In 2009, a set of trademark guidelines were created to help define how the community and beyond could use the openSUSE logo and related trademarks in their own products and services. Along with this, Novell granted powers to the openSUSE Board to be the guardians of the openSUSE trademarks. This included ensuring that proper usage followed the guidelines as well as giving the Board the ability to review special use cases
It also helped those who wanted written permission from the Board authorizing the use of trademarks on their products and services. Formal requests for such permissions were sent to firstname.lastname@example.org, and Novell would forward the request to the Board for review.
As you know, trademark protection is important because it represents the identity of an organization. Trademark usage also provides an important tool for the community that wishes to promote openSUSE. The use of the trademarks makes it easier to share and spread openSUSE works. Of course, regulating the appropriate usage of the trademarks is also a necessary evil to prevent abuse.
As with anything in life, time gives perspective. There has been sufficient time since the implementation of the first guidelines to observe real use cases where the guidelines were either effective or ineffective. And for the Board, this includes identifying a more responsive workflow to addressing requests for authorization of usage, as we, and others, recognize the current process as being perfectible.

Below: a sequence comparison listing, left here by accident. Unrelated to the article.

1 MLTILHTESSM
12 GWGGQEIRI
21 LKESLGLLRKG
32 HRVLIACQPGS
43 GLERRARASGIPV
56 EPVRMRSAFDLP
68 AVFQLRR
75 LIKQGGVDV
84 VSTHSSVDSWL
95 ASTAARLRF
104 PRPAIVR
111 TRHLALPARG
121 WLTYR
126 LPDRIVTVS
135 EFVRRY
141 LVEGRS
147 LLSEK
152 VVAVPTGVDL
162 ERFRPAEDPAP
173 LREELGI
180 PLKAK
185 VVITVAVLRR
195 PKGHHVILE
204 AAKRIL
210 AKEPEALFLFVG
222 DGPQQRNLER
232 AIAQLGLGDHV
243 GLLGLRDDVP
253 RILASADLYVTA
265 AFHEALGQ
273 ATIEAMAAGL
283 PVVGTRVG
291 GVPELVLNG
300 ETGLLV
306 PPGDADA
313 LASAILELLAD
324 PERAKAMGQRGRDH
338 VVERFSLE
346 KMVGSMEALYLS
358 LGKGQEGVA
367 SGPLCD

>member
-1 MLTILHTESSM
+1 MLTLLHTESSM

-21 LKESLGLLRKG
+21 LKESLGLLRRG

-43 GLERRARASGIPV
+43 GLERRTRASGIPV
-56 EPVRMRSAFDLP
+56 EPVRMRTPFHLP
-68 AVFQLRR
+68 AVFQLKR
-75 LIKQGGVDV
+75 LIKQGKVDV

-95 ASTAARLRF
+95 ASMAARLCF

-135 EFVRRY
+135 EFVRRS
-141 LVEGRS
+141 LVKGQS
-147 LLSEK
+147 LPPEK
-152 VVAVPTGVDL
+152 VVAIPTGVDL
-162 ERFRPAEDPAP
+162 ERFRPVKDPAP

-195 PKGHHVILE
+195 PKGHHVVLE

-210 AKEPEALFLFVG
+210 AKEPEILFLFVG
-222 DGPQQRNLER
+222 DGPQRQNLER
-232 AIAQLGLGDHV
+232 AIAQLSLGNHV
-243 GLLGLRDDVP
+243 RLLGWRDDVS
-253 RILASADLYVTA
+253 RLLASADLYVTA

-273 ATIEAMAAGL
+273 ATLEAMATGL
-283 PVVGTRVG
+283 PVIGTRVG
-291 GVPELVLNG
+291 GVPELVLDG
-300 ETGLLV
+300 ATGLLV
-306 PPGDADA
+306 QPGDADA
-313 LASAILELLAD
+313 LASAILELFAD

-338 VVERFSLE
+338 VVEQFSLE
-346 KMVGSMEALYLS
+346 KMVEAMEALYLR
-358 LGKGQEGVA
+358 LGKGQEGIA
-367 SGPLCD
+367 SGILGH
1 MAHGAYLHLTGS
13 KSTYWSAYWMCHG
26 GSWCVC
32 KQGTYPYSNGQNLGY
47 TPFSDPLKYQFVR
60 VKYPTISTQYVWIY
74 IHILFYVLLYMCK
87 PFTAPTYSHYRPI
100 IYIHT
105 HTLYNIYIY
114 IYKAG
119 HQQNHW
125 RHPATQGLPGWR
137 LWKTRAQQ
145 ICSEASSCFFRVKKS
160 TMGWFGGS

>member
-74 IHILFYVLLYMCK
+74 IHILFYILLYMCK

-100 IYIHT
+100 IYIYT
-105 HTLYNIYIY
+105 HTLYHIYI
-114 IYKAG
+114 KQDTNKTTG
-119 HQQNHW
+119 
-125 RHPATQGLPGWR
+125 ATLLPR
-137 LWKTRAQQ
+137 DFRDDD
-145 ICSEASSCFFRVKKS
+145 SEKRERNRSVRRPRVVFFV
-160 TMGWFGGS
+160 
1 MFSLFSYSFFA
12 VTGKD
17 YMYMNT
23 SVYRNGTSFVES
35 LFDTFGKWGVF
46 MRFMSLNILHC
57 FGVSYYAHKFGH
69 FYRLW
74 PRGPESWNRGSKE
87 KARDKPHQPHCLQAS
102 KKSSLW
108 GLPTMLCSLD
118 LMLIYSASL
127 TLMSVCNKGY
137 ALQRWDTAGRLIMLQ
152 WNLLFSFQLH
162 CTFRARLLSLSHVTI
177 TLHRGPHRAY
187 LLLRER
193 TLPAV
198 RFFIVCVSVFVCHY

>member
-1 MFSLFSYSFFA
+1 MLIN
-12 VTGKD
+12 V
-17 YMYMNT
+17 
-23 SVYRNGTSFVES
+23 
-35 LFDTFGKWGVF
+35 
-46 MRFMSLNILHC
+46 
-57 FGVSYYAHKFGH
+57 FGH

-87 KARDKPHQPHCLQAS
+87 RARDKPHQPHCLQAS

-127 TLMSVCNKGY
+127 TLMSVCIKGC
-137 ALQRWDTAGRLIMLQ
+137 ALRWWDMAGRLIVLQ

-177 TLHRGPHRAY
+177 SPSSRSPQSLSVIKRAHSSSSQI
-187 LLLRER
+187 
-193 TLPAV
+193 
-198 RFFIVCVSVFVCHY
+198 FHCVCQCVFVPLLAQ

The Board, along with others in the community, would like to begin a review of the current state of our trademark guidelines and identify where it can be strengthened and be more effective. To this end, our first step is to open an openFATE Feature request for comments. We invite the community and beyond to review the current guidelines and offer their input on language and past use case experiences.
While we would like comments submitted on openFATE, if you prefer, you can post your comments here or send your thoughts directly to email@example.com. A specific timeline for completion of this process has not been determined yet, but it is the intention of the Board to move forward on this topic in order to help the community at large move forward on their own projects.